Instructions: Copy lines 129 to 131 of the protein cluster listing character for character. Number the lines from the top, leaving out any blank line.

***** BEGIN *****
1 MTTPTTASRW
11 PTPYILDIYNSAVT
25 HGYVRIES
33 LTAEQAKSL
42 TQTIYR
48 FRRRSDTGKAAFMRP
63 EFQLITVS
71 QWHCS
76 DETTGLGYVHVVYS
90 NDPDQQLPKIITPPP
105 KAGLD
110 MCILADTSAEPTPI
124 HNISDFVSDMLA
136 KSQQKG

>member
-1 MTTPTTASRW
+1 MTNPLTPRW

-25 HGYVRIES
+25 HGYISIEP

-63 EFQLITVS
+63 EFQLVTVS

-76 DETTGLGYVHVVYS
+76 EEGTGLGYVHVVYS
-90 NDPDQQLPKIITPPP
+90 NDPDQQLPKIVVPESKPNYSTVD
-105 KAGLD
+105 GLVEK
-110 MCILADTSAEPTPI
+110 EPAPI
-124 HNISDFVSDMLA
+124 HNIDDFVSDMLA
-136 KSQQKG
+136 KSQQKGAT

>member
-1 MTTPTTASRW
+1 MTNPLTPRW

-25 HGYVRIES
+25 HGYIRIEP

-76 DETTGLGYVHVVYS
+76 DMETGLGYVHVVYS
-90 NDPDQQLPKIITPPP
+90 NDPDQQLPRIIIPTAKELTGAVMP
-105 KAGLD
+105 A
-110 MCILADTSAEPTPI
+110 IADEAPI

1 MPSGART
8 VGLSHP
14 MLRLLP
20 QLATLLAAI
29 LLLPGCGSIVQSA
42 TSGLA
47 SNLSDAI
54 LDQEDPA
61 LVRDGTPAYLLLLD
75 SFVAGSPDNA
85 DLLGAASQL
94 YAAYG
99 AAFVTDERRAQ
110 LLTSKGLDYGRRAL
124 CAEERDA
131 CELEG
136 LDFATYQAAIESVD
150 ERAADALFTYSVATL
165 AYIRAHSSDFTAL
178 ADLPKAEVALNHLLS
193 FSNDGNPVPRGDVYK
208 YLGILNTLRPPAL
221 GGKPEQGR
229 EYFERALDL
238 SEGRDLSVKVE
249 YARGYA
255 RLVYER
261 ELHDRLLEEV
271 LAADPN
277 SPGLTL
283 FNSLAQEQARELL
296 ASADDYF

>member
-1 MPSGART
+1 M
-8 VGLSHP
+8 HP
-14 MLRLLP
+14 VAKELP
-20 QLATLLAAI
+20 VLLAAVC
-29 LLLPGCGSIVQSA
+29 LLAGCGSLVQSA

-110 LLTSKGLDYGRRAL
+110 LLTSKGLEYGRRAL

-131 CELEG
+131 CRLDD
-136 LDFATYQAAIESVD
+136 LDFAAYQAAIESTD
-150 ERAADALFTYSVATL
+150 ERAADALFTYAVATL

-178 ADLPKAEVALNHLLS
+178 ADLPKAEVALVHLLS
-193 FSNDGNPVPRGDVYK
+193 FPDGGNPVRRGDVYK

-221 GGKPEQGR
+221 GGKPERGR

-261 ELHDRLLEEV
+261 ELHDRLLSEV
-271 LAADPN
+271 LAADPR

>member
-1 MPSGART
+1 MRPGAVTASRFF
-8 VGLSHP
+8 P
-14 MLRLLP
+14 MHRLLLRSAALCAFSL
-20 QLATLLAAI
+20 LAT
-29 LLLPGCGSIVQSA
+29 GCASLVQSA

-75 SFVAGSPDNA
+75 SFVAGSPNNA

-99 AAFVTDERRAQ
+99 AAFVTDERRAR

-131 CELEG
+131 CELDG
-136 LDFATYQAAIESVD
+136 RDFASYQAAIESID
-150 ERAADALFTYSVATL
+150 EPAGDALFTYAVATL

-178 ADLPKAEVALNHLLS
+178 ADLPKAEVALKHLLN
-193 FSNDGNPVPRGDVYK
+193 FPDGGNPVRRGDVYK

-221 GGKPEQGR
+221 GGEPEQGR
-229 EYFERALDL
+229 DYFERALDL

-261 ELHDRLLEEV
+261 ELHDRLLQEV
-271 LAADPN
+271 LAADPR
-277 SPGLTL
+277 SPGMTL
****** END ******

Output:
-178 ADLPKAEVALNHLLS
+178 ADLPKAEVALKHLLN
-193 FSNDGNPVPRGDVYK